GEB does all the heavy lifting under the hood, eases and improves the productivity of an automation developer manifold.

Few Highlights of Geb:

  • Power of WebDriver
  • Elegance of jQuery Selection
  • Robustness of Page Object Modelling
  • Expressiveness of Groovy

A typical GEB automation script:
The simple,elegant & intuitive scripting as above, makes test automation really easy, fast and effective. This further makes test automation maintenance simpler to update as required with minimal technical complexity, which is really an aid as the test automation grows in terms of size and complexity over the period of time.

SPOCK: Groovy Unit Testing Frameworkspock-logo

The combination of Groovy and GEB is really simple and elegant but the real power comes when it is combined with SPOCK which is a Groovy Unit testing framework (inspired from Junit) which adds lots of much required features in the test automation. Spock is an out of the box framework which works well without compromising the overall simplicity and design of Groovy and GEB framework. There are a couple of strong features which come from SPOCK but it is not a comprehensive list mentioned below:

  1. Data Driven Testing utilising external data sources including text, CSV, excel & databases
  2. Comprehensive Extensible Multi-level status reporting in HTML,XML and plain text formats
  3. Detailed Logs and stack traces for quick root cause analysis in Debugging
  4. Power Assertions
  5. Screenshot Capturing & Screen scraping for capturing DOM structures for later analysis

Selenium Webdriverse-logo

Under the hood, GEB uses powerful Selenium WebDriver APIs which does not need any introduction in the test automation world. In fact, it has become the de facto standard across industry. GEB uses all the power inherited in the Selenium WebDriver API without exposing the complexity to the end User.

cross-browser-iconCross Browser Support

The framework has been designed to specially encounter the most pressing problem in test automation-Cross browser Support. It supports execution on all the standard prevailing browsers, including IE, Firefox, Chrome and more. It also supports headless browser execution for quick turnaround for building verifications and smoke test suites.

Seamless Integration with CI(Jenkins)Jenkins-logo

It has been designed to support CI execution, which has been tested and proven with large scale test automation with Jenkins, which is the standard CI tool for the industry.In the same way it can be integrated with other CI tools as it supports extensively multiple build tools including Maven & Gradle which helps to provide plug and play solutions for most CI test environments.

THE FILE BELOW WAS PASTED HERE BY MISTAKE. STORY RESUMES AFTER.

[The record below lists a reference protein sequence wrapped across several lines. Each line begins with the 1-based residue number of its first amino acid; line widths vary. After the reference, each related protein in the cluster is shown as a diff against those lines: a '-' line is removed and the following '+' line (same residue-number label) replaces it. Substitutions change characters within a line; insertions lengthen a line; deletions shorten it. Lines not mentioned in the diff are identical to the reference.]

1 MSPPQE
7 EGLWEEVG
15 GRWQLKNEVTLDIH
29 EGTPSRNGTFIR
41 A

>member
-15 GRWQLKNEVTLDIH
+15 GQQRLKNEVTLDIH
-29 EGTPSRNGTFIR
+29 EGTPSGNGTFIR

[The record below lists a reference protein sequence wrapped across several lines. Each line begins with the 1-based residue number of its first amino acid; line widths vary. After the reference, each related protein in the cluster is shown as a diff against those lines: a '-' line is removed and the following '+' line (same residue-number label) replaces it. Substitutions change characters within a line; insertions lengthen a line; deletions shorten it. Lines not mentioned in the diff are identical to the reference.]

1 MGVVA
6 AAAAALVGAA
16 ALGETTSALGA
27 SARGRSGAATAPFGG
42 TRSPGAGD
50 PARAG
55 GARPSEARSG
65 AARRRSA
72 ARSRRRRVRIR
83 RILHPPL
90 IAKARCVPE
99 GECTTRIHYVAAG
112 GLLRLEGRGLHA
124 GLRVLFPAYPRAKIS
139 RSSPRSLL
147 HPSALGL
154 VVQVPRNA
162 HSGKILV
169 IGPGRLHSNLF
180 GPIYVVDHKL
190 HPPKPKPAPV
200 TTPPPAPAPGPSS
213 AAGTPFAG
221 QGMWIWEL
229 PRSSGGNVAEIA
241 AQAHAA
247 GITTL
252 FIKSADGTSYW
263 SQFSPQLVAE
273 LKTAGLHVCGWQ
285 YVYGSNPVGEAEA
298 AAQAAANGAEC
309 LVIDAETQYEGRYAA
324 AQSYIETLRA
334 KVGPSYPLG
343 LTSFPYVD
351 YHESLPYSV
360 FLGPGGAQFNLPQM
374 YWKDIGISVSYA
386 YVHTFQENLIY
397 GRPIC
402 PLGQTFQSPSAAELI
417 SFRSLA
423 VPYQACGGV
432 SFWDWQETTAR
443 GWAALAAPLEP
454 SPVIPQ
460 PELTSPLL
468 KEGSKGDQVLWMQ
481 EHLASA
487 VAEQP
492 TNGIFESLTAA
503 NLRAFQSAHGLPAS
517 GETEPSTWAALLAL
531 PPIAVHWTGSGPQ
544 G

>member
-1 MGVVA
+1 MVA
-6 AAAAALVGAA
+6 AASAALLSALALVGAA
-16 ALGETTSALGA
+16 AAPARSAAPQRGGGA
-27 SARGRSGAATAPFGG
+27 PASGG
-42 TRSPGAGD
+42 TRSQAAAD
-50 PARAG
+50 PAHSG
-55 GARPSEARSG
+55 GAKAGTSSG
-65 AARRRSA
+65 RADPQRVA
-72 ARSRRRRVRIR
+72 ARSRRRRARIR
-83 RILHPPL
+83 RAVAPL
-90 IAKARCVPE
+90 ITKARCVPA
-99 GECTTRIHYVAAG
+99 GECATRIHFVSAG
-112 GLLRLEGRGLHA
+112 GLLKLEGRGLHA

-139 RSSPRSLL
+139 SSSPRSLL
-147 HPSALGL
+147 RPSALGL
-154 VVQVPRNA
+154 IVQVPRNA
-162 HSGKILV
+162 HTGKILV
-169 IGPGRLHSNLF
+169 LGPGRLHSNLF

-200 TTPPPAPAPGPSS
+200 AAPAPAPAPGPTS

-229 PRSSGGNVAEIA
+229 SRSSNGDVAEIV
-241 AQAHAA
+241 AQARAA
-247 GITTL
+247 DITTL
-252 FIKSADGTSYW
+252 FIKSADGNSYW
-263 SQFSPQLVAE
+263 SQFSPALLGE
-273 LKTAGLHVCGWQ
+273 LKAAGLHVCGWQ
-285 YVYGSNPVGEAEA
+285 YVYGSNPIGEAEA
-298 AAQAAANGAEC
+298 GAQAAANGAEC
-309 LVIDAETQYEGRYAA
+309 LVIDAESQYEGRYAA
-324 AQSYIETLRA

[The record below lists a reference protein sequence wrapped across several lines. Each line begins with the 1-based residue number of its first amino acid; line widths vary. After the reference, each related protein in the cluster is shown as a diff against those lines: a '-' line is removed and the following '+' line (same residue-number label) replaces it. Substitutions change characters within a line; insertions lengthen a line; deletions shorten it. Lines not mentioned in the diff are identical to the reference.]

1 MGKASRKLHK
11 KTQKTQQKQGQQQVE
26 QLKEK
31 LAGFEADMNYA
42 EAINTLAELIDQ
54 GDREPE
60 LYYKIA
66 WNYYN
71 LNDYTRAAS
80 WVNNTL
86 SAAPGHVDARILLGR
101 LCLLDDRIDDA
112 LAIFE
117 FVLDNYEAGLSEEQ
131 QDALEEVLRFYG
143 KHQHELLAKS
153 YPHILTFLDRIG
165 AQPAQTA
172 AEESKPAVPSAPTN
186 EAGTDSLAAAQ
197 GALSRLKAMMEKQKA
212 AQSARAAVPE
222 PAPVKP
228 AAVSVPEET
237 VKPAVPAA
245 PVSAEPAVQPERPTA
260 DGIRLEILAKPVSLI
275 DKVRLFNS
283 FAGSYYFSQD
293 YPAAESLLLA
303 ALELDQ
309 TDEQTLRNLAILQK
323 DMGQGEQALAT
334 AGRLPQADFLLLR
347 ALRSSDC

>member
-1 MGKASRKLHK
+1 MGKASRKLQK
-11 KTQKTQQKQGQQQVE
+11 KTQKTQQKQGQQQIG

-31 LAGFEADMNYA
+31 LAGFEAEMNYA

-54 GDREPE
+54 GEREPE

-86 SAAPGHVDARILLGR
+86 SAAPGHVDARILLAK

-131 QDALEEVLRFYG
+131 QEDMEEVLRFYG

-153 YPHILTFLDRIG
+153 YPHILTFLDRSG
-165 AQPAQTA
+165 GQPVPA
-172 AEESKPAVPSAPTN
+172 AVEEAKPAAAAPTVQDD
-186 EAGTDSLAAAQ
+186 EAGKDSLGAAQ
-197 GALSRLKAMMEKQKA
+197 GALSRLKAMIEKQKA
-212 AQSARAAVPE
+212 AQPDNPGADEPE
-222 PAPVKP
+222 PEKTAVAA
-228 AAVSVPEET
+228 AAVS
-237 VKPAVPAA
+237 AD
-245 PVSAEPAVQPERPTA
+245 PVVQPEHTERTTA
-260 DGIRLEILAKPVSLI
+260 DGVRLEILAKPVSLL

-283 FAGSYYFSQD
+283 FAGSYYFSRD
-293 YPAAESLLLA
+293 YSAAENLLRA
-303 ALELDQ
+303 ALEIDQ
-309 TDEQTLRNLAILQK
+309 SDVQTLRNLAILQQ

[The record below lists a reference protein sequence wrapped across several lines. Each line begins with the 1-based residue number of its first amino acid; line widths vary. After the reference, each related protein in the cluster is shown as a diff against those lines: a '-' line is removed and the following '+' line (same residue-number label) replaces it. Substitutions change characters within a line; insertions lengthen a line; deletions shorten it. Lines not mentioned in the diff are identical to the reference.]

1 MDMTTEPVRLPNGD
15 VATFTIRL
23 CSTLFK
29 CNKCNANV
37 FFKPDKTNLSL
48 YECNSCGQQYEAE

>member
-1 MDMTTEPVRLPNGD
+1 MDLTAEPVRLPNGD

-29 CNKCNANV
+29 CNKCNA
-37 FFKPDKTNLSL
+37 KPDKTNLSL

Cloud Based Test Execution with BrowserStack & Sauce Labs

browserStaks-logoIt has been completely integrated with BrowserStack, which can be utilized over the air for a quick build verificationssauce-labs-logo or large automation suite in any desired environment having support for Cross Platform and across browsers including Windows, MAC, and Linux with IE, Firefox and Chrome browsers.


Apache Maven is an effective software project management and comprehension tool. Based on the concmaven-logoept of an overall project object model (POM), it can be used to  manage a project’s build, reporting and documentation from a central piece of information.


Gradle is a project automation tool that builds upon the concepts of Apache Ant and Apache Maven and introduces a Groovy-based domain-gradle-logospecific language (DSL) instead of the more traditional XML form of declaring the project configuration. Gradle takes the build automation capability to the next level from the Ant & Maven with the grace and easiness of Groovy. This framework works with Gradle completely and can be integrated with a variety of tools further, using Gradle seamlessly and quickly.

Synergy which comes with the integration of all these tools & components, significantly helps to jump start the test automation in most of the settings right away, which in turn accelerates the overall testing process, as observed in a number of our diverse project’s environments in Gallop.

Gallop’s Framework supports complete automation building, dependency management and project creation using all the above mentioned tools which can also be utilized for smooth CI as well as local execution setups across multiple systems.

Gallop’s custom test automation framework integrated with leading tools and reusable libraries makes it easy to kick start the automation efforts.

The opinions expressed in this blog are author's and don't necessarily represent Gallop's positions, strategies or opinions.